Ballmer should take blame for OS delay

Last month saw Microsoft CEO Steve Ballmer give a masterclass in corporate responsibility: when a reporter asked him if a pending lawsuit from security firm Symantec would delay the Vista operating system, he replied “Ultimately, I am the CEO. I am accountable.”

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By  Peter Branton Published  June 4, 2006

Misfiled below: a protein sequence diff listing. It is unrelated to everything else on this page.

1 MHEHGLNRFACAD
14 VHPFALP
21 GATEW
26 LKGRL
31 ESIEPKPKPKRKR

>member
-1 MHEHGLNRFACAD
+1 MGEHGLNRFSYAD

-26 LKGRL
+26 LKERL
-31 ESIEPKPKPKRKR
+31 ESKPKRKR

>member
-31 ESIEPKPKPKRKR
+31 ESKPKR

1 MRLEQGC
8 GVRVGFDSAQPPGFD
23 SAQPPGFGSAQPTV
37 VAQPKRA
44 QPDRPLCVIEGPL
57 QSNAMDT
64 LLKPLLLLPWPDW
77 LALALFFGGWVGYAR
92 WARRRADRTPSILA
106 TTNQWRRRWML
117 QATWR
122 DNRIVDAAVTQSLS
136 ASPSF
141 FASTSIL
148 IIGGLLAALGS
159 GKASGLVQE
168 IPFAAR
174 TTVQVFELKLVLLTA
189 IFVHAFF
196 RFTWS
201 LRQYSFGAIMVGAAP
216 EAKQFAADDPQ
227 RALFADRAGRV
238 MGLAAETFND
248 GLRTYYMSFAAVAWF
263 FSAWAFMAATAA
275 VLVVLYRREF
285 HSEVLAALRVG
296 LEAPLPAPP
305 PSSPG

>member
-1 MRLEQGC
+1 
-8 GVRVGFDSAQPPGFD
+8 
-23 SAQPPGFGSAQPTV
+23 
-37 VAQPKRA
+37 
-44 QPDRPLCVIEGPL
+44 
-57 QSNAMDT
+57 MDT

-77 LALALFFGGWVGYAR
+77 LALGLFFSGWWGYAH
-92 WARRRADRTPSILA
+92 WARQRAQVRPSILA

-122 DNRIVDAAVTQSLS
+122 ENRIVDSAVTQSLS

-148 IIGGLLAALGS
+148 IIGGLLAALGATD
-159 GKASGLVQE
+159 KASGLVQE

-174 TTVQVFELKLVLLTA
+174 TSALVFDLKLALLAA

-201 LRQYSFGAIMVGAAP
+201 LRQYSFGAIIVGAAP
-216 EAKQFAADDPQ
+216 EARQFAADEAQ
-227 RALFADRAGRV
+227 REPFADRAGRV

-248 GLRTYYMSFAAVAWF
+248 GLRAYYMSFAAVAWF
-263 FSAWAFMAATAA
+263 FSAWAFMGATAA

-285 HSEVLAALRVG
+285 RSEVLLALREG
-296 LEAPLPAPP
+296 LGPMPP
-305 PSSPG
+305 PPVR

|~|comment66body.jpg|~|Microsoft CEO Ballmer has assumed responsibility for any Vista delay.|~|Last month saw Microsoft CEO Steve Ballmer give a masterclass in corporate responsibility: when a reporter asked him if a pending lawsuit from security firm Symantec would delay the Vista operating system, he replied “Ultimately, I am the CEO. I am accountable.” Bold words. Unfortunately, he rather spoiled the effect by spending most of the rest of the month fudging as to whether there would — or wouldn’t — be a delay, and if there was, just whose fault it would be. Ballmer’s initial statement had been given at a press conference in Beijing, China, where he was on a press tour to launch the second beta of Vista (the next generation of Microsoft’s flagship Windows operating system, for those two readers who didn’t know). At that time, he expressed confidence that Symantec’s lawsuit would not have any impact on Vista’s January launch date, despite the fact that Symantec is seeking an injunction to stop Microsoft from using key technology in the product (see IT Weekly 27 May - 2 June 2006). If the machinations of the legal system could not stop Vista launching, then however, user feedback just might, Ballmer suggested just a few days later. On May 25, in Tokyo, Japan, this time, Ballmer told (presumably extremely surprised) reporters that “The other thing, frankly, which we are discussing with NEC and other hardware partners is when would they really like it [Vista] — early January, late January, February — so it depends on when the next roll-over, the next turn of the machine cycle will be.” Now, if the question of when Vista launches is really down to the “hardware partners” the likely answer would have been “in plenty of time for us to have it in the shops for Christmas this year”, which would rule out any of the dates Ballmer was suggesting as desirable. Unfortunately for the hardware partners, Microsoft has already admitted that it has no chance of doing that, having already pushed the Vista release date back to January next year. By now acknowledging that it may not hit January either, Ballmer could be said to be just rubbing salt into the wounds of a few of its partners. But, he has been at pains to tell everybody, it is all about ensuring quality of product. According to this line of thinking, if the second beta reveals problems with Vista then it is of course acceptable to delay the launch of the product again, in order to ensure that those problems are sorted out. Which is, of course, the point of conducting beta testing and all sounds perfectly reasonable. However, it conveniently ignores the fact that the aim is to hold beta tests in good time before a product launch, so that any such problems can be ironed out quickly — without impacting on users. Microsoft — for whatever reason — hasn’t done that, and as we all now know, there is only one person who is accountable for that. Step forward Steve Ballmer, and if there is a large delay to Vista, we know who to blame. ||**||

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